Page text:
Despite January’s negative inflation rate, we still look for mildly positive inflation for 2021. In this note, we examine a few factors that are likely to impact China’s inflation throughout the year, including CPI’s base effect and revised weights, the pork cycle, consumer confidence, credit growth and the external environment.
In detail, the base effects expected to tame consumer inflation in Q1 but should be neutral over the full year. We foresee a gradual decline in pork prices driven by large-scale hog restocking. In our view, while domestic inflation will be supported by recovering consumer sentiment, slowing credit growth in the public and real estate sectors will keep the inflationary pressure in check. Although we are likely to see some imported inflation this year, such impact is expected to be relatively insignificant. In this sense,we do not see any broad-based tightening measures by the PBoC this year.
China kicked off 2021 with a deflationary January (CPI:-0.3% YoY), due to a high base from last year. Back in January 2020, consumer prices were boosted by the usually strong demand ahead of the lunar new year holiday and yet affected by the COVID pandemic.The base effect is estimated to be-1.2pptfor this January and-1.4ppt for February (Fig1).
Apart from the inflation rate, the NBS also published China’s new CPI weights which are adjusted every five years. As household income grew further, the food weight in China’s CPI basket was lowered as expected, by1.2ppt. Meanwhile, other significant changes include less weight for clothing (-1.7ppt) and heavier weights for residence (+2.1ppt) and healthcare (+0.9ppt).
Despite those changes, little impact on China’s inflation rate is expected from the new CPI weights (NBS:±0.03ppt on average). Instead,we think key drivers for inflation this year are the pork cycle, consumer confidence, credit growth and the external environment.
In our view, the current pork cycle supports moderating consumer inflation in 2021. While pork prices saw MoM increases both in December and January, we doubt that trend will last. Apart from traditionally strong pork demand leading up to the LNY holiday, cold weather in most areas in China also helped push up the prices.
That said, fundamentals are in favor of falling pork prices further out. Note that both hog and sow stocks have risen to a six-year high after months of restocking, and the current hog-corn price ratio of over 11x is indicating a very profitable industry, foreshadowing further increases in future supply(Fig2).
On the demand front, we have seen a recovery in consumer sentiment, likely supported by the recent rise in property and equity prices (Fig3). In addition, pent-up household demand could be unleashed as China’s outlook stabilizes further, driving a catch-up rebound in consumer demand. Note that China’s household saving deposits have been rising significantly faster than household income during the past two years(Fig 4). Such recoveries, in our view, will add to inflationary pressure, especially for non-food prices.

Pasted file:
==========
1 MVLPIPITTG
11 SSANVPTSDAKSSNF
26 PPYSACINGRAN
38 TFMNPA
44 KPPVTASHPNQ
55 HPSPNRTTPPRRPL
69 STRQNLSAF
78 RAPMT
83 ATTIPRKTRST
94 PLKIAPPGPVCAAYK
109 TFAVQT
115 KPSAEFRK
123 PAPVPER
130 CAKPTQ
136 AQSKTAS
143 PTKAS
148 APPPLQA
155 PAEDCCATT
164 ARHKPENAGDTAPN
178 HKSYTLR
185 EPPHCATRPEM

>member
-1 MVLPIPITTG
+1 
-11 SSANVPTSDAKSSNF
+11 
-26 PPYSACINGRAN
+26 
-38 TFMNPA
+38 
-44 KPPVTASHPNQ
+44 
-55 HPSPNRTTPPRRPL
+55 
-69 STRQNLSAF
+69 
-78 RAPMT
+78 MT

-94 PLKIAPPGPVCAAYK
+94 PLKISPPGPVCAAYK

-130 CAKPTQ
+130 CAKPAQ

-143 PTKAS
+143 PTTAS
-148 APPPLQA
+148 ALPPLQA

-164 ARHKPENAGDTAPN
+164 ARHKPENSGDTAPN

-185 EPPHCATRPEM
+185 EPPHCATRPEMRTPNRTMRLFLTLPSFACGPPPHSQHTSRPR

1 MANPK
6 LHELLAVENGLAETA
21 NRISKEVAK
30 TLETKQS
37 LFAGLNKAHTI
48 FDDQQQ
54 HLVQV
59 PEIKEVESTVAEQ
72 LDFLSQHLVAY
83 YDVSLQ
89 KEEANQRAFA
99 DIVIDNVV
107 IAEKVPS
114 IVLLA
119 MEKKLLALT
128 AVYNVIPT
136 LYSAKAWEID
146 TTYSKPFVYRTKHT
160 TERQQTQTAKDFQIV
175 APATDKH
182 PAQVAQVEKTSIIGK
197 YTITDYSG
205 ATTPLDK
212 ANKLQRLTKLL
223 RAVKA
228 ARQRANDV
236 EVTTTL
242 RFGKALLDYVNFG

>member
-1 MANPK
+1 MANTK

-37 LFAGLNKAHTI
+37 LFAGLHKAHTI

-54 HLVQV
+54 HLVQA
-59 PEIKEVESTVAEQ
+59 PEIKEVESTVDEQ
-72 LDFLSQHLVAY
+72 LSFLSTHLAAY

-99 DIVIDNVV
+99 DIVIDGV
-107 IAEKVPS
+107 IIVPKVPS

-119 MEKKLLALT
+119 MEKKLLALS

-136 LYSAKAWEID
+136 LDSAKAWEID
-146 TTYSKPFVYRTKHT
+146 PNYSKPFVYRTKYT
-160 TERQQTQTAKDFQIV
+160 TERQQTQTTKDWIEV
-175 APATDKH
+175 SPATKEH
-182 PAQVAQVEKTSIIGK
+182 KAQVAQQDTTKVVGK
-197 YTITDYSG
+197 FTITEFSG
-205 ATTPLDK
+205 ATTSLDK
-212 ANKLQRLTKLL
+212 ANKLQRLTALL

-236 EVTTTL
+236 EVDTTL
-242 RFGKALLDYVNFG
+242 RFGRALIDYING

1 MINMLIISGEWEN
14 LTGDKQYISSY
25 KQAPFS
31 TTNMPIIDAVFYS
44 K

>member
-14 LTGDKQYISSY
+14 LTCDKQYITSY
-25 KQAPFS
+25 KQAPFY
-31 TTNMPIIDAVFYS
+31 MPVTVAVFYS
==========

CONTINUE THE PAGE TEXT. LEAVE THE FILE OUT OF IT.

A slowdown in credit growth will keep the inflationary pressure in check. Note that the PBoC has pledged to curb the rise in China’s debt ratio, amid efforts to balance support of economic growth with curbing financial risks. As of year-end 2020, the total debt-to-GDP ratio jumped to 270.1%, up 23.6ppt from a year earlier (Fig5).
In fact, measures have already been taken by Beijing to curb credit growth, including: 1) no quota yet set for 2021 local government bond issuance (vs.2020 quota set in Dec 2019), 2)newly introduced caps on bank lending to the real estate sector (40% of outstanding loans for the real estate sector and 30% for home mortgage, effective on 1 Jan), and 3) eight more property developers, in addition to the previous 12, were brought under the regulation of “three red lines” that force overly indebted developers to deleverage.
Despite January’s solid increase in bank loans, at an historical high of RMB3.58trn, the YoY growth moderated. Moreover, government financing slowed notably in January, reporting its smallest increase (RMB244b) since last February, hinting at slowing investment led by the public sector, as stabilizing growth is now less of a policy priority for Beijing’s policymakers. As a result, YoY growth in total social financing (TSF), which measures financing by the non-financial sector on a broad basis, was tamed to a six-month low (Fig6).